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#3 User is offline   rmnka447 

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Posted 2019-September-11, 09:56

The normal expectation should be that a 1 NT rebid shows 2 cards in M. In a pinch, with a singleton, opener can normally rebid 2 m rather than 1 NT. But as everyone should be aware, there's always an exception or two where rebidding 1 NT is the least odious bid. Those exceptions shouldn't come up more than one or twice a year. If they come up more frequently, then perhaps you need to have a discussion about it with your partner(s).

Requiring 2 M over 1 NT to be made on a 6+ card suit is too restrictive. Playing 2 M on a 5-2 fit usually isn't too bad. 2 M making 2 will out score 1 NT making 1 also. So by requiring a 6 card suit for fear of opener having a stiff M, you're losing some part score opportunities. The point is that you need to pick your agreements based on what works most often not from fear about an exceptional hand. So if you end up rarely playing 2 M on a 5-1 fit, so be it. Who knows, you might even make which ought to be good. If not, the trade off is an occasional bad result versus many decent/good results in 2 M.
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#4 User is offline   HardVector 

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Posted 2019-September-11, 10:12

The only place you should be bidding 1n with a singleton, is if it goes 1m-1s-1n and your holding includes a 4 card heart suit and insufficient values for a reverse. Typically, you are 5431 shape with 3 in the other minor if the 5 is diamonds. If it goes 1c-1s-1n, then there are some people who really hate opening 1d with 4 when they have a 5 card club suit, so 1n could have 4 hearts OR 4 diamonds. I personally have no problem opening 1d when 4-5 in the minors, so if I rebid 1n with a singleton after partner bids 1s I will have 4 hearts.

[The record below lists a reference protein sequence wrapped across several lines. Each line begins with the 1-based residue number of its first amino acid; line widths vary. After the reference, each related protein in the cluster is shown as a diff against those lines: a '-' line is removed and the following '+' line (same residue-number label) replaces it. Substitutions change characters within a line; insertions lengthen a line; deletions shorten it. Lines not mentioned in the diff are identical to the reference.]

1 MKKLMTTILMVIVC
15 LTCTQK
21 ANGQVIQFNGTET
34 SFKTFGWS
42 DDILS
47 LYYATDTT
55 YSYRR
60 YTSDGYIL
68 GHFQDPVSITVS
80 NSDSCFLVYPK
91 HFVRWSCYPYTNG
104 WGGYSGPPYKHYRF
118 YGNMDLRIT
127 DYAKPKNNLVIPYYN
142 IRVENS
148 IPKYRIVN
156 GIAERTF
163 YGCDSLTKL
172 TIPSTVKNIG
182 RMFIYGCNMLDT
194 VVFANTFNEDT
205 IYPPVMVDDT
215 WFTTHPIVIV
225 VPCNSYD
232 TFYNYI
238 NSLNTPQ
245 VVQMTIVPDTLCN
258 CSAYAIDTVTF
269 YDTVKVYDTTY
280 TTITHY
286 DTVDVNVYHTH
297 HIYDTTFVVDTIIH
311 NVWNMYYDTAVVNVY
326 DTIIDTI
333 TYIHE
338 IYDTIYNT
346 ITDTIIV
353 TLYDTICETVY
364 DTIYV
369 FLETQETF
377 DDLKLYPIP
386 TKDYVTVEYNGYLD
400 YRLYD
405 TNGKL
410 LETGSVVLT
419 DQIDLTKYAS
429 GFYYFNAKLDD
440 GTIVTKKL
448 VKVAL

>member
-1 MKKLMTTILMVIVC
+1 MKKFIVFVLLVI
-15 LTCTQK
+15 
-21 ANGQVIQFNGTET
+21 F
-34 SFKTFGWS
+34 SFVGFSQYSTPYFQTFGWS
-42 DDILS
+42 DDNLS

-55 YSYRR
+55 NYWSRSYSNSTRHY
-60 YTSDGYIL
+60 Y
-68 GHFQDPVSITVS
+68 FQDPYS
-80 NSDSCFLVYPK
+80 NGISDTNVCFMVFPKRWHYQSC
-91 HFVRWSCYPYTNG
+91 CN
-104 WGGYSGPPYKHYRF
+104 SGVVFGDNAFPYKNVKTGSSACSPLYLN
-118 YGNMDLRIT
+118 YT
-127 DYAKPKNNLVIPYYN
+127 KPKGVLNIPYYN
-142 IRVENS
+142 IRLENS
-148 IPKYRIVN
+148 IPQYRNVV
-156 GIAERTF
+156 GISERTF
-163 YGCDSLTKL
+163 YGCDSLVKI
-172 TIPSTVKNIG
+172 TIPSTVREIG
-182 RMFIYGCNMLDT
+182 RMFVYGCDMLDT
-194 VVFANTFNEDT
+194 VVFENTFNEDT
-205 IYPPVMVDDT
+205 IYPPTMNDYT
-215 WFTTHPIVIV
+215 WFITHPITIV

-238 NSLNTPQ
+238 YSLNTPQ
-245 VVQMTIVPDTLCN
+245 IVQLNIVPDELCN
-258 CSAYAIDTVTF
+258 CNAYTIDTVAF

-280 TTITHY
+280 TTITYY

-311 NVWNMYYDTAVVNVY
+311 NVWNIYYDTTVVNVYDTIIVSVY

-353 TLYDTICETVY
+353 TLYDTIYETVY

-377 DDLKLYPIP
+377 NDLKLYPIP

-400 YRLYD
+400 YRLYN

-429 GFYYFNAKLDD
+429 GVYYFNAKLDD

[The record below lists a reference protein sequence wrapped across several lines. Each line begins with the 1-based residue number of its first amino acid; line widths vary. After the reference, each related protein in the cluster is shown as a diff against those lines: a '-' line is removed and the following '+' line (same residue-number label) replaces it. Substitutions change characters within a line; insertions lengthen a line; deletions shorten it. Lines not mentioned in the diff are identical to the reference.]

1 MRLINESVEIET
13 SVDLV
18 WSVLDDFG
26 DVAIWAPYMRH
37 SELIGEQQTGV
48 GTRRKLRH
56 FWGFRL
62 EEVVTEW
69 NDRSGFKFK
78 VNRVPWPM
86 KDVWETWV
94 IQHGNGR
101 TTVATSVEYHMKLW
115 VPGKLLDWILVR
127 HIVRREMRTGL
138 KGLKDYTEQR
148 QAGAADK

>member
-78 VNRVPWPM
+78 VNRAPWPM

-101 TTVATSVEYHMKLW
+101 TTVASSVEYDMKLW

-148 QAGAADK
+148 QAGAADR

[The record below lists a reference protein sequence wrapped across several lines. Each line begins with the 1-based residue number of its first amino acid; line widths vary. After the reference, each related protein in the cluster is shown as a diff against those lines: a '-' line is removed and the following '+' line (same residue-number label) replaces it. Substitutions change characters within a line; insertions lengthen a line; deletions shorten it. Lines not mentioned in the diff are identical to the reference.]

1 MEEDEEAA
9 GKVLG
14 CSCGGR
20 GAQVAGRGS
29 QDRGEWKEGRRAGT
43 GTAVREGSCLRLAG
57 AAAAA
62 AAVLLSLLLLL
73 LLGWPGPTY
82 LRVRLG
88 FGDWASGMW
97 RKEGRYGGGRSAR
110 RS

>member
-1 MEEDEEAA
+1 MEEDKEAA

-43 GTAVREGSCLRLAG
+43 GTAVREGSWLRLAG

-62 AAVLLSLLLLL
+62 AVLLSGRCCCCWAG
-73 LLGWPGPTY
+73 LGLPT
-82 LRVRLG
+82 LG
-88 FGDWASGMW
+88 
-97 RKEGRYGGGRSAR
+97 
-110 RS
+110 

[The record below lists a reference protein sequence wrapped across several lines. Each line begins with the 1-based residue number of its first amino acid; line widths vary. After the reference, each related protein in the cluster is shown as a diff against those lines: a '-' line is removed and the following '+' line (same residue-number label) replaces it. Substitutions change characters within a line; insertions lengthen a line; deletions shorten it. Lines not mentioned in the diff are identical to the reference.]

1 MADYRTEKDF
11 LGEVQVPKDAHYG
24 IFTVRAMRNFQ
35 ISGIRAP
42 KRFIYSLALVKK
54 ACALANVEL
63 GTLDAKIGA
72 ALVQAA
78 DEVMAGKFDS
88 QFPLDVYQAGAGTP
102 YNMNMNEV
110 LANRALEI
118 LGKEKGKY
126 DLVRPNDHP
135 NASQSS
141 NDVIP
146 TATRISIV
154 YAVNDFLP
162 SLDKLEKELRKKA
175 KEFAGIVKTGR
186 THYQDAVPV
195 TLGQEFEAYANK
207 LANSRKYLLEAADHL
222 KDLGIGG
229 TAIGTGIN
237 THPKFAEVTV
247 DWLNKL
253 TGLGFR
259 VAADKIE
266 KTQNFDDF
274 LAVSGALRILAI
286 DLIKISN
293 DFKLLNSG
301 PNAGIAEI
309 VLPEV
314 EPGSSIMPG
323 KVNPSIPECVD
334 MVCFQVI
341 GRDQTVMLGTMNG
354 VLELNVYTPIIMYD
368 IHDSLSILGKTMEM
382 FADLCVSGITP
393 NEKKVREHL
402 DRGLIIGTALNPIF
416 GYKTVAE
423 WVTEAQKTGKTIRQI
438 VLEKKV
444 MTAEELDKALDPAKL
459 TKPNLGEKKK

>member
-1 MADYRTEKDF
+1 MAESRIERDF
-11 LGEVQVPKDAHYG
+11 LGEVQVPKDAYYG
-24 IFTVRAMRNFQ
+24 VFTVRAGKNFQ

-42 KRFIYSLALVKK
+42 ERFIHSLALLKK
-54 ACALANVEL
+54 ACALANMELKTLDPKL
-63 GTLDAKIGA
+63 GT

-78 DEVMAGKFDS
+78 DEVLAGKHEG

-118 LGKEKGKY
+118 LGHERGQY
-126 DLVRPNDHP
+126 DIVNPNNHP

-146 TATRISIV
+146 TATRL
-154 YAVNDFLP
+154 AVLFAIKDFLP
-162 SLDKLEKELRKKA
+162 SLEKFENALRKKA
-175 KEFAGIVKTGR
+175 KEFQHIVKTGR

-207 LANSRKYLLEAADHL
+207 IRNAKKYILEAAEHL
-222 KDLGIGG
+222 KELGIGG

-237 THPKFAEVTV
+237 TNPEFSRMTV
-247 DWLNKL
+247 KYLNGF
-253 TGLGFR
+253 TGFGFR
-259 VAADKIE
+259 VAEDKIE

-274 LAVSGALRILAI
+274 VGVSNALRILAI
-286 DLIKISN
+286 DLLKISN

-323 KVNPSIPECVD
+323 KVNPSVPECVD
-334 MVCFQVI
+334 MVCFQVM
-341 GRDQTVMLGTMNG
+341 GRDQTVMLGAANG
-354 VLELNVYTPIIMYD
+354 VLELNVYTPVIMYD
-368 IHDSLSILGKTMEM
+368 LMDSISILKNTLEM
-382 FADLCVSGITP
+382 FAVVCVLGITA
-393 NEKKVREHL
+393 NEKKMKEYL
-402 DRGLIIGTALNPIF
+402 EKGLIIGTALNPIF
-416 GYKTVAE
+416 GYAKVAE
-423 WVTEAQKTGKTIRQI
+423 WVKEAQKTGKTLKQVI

Some like doing this with 1-4-4-4 hands as well. My personal preference is to open 1d and rebid 2c if partner bids 1s. I like to reserve the 1n bid for hands that are truly balanced as much as I can.

If you have a singleton diamond or singleton heart, you should never rebid 1n, you will always have a more descriptive bid. If you choose to rebid 1n anyway, you shall reap what you sow. If your partner rebids hearts, you better get your apologies ready if partner ends up playing in a 5-1 fit. Even worse is if partner now bids 4h and goes down on the 6-1 non-fit when 3n makes.

Only with spades should a little caution be used.
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#5 User is offline   mikeh 

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Posted 2019-September-11, 11:06

View PostHardVector, on 2019-September-11, 10:12, said:

The only place you should be bidding 1n with a singleton, is if it goes 1m-1s-1n and your holding includes a 4 card heart suit and insufficient values for a reverse. Typically, you are 5431 shape with 3 in the other minor if the 5 is diamonds. If it goes 1c-1s-1n, then there are some people who really hate opening 1d with 4 when they have a 5 card club suit, so 1n could have 4 hearts OR 4 diamonds. I personally have no problem opening 1d when 4-5 in the minors, so if I rebid 1n with a singleton after partner bids 1s I will have 4 hearts.

Some like doing this with 1-4-4-4 hands as well. My personal preference is to open 1d and rebid 2c if partner bids 1s. I like to reserve the 1n bid for hands that are truly balanced as much as I can.

If you have a singleton diamond or singleton heart, you should never rebid 1n, you will always have a more descriptive bid. If you choose to rebid 1n anyway, you shall reap what you sow. If your partner rebids hearts, you better get your apologies ready if partner ends up playing in a 5-1 fit. Even worse is if partner now bids 4h and goes down on the 6-1 non-fit when 3n makes.

Only with spades should a little caution be used.

This is wrong.